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The Nutrient Balance Concept: A New Quality Metric for Composite Meals and Diets



Combinations of foods that provide suitable levels of nutrients and energy are required for optimum health. Currently, however, it is difficult to define numerically what are ‘suitable levels’.


To develop new metrics based on energy considerations—the Nutrient Balance Concept (NBC)—for assessing overall nutrition quality when combining foods and meals.


The NBC was developed using the USDA Food Composition Database (Release 27) and illustrated with their MyPlate 7-day sample menus for a 2000 calorie food pattern. The NBC concept is centered on three specific metrics for a given food, meal or diet—a Qualifying Index (QI), a Disqualifying Index (DI) and a Nutrient Balance (NB). The QI and DI were determined, respectively, from the content of 27 essential nutrients and 6 nutrients associated with negative health outcomes. The third metric, the Nutrient Balance (NB), was derived from the Qualifying Index (QI) and provided key information on the relative content of qualifying nutrients in the food. Because the Qualifying and Disqualifying Indices (QI and DI) were standardized to energy content, both become constants for a given food/meal/diet and a particular consumer age group, making it possible to develop algorithms for predicting nutrition quality when combining different foods.


Combining different foods into composite meals and daily diets led to improved nutrition quality as seen by QI values closer to unity (indicating nutrient density was better equilibrated with energy density), DI values below 1.0 (denoting an acceptable level of consumption of disqualifying nutrients) and increased NB values (signifying complementarity of foods and better provision of qualifying nutrients).


The Nutrient Balance Concept (NBC) represents a new approach to nutrient profiling and the first step in the progression from the nutrient evaluation of individual foods to that of multiple foods in the context of meals and total diets.


Nutrient profiling is the science of ranking or classifying individual foods based on their nutrient composition [13]. The goal of most nutrient profiling systems is to distinguish foods that are energy dense from those that are nutrient rich [2,4]. Typically, nutrient profile models assess a food’s nutrient content per 100g, per 100 kcal or per serving. Each food is then assigned a single composite score that best reflects its overall nutritional value [1,2]. Nutrient profiling models have a variety of applications, ranging from regulatory uses [5] to the nutritional screening of product portfolios by the food industry [6] and have been variously validated with respect to expert opinion [79] or to independently-obtained measures of a healthy diet [1013].

By focusing almost exclusively on individual foods, the work on nutrient profiling has yielded some paradoxes. On one hand, some low-ranked foods containing specific nutrients (e.g. monounsaturated fats) considered by many to be detrimental to health if consumed in excess are, in reality, indispensable to good health. On the other hand, some of the highly-ranked nutrient-rich foods do not contain sufficient calories to meet energy requirements [3]. Based on population food consumption patterns, different foods may deliver variable amounts of key nutrients to the total diet [14]. The relative amounts of these nutrients in culturally appropriate food consumption patterns needs to be taken into account in the new generation of nutrient profiling models [9,15,16].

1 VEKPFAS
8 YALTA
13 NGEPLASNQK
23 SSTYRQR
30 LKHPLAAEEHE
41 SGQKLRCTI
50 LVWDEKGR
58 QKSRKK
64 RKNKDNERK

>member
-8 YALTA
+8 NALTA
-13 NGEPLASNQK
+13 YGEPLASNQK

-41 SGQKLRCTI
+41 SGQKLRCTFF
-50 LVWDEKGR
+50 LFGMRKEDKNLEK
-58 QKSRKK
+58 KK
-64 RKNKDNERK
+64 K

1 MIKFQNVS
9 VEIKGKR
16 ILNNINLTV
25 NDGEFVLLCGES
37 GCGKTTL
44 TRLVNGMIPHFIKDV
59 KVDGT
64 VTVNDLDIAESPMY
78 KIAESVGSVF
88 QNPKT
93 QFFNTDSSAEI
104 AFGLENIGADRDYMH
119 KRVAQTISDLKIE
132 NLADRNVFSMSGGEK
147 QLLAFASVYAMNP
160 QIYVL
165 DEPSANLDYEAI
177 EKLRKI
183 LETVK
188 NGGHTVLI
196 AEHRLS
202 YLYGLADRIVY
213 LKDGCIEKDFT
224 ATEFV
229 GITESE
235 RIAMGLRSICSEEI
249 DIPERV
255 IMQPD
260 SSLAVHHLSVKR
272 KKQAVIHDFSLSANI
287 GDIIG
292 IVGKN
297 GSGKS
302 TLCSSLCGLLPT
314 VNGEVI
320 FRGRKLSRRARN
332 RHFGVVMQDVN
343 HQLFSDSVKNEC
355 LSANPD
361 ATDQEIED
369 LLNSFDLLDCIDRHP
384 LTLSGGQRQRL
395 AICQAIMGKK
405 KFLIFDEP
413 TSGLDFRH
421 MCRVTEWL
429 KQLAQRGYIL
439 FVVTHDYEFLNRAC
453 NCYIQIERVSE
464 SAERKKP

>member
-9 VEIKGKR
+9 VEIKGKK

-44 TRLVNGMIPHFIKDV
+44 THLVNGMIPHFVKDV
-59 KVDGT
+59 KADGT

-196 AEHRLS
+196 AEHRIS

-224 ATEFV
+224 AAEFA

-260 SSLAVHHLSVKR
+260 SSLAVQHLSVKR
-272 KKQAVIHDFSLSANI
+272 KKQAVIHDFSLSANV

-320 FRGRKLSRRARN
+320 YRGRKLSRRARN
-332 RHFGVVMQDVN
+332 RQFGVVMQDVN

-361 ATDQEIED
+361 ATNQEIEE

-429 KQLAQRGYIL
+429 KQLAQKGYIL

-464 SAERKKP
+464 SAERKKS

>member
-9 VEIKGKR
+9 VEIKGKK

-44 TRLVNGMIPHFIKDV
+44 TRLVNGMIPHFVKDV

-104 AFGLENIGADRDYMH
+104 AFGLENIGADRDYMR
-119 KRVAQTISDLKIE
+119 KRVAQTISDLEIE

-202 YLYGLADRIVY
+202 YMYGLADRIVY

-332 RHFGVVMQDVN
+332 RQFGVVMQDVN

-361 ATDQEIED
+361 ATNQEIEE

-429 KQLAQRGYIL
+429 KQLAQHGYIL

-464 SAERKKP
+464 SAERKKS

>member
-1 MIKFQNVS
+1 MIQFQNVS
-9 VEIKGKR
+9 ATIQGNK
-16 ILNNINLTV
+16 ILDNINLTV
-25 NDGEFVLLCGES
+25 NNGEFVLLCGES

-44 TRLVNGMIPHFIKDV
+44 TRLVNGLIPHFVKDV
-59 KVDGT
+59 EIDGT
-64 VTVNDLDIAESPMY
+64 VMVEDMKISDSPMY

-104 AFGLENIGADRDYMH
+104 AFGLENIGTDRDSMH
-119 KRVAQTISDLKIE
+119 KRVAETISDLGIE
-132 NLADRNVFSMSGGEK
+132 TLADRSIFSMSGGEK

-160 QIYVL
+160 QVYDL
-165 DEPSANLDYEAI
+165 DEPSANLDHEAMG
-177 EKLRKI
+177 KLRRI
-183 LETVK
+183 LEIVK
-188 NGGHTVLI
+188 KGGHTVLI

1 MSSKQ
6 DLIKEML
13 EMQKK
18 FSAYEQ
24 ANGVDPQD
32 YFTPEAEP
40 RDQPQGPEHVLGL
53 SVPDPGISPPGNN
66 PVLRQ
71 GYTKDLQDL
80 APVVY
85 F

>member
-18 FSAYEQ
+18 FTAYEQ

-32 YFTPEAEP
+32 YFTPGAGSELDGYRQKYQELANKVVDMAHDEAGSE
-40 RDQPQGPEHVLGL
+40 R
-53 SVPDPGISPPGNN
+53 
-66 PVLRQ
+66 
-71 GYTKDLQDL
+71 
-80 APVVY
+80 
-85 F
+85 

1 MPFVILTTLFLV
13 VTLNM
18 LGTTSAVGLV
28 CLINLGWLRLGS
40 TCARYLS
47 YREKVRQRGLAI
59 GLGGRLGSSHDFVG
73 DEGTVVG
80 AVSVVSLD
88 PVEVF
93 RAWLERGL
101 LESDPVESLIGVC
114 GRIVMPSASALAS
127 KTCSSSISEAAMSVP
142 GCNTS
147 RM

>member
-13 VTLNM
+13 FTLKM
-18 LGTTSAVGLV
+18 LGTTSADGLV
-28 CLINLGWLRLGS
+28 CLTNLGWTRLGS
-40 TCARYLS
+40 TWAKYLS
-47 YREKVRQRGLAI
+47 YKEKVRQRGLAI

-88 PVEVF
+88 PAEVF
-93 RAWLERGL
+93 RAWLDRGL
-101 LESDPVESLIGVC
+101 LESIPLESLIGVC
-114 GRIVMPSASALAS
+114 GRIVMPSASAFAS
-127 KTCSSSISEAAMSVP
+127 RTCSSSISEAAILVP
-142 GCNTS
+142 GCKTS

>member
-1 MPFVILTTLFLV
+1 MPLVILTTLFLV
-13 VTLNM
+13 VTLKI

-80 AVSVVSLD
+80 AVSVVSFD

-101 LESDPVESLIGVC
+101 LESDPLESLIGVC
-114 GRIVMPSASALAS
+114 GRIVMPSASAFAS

Nutrient profile models have been based on qualifying nutrients only, disqualifying nutrients only, or on some combination of both [1,2,15]. Whereas qualifying nutrients have included various mixtures of protein, fiber and a variety of vitamins and minerals, disqualifying nutrients have always been those whose excessive consumption are linked to negative health concerns, as for example saturated fat, sugar, and sodium. The selection of key nutrients for inclusion in such models has mainly followed regulatory frameworks and dietary guidance [1,17] and as a result has focused primarily on a few main ones of topical importance.

Also missing from most nutrient profiling models are broader considerations of how nearly all foods can play a role in improving nutrition quality (also referred to as ‘balance’) in meals and diets. The term ‘nutrition quality’ in the context of this publication refers to the optimal interrelationship in a food between the content of qualifying (essential) and disqualifying (public health concern) nutrients relative both to their dietary recommendations and the energy content of the food.

The purpose of the current study was to examine some new approaches to nutrient profiling to see if any could describe nutrient density, energy density and the profile of qualifying nutrient in numerical terms that could be applied in precisely the same way to the whole food spectrum. Such an approach could serve to shift the current focus from judging individual foods to quantifying the added nutrition value of combining them in meals and total diets.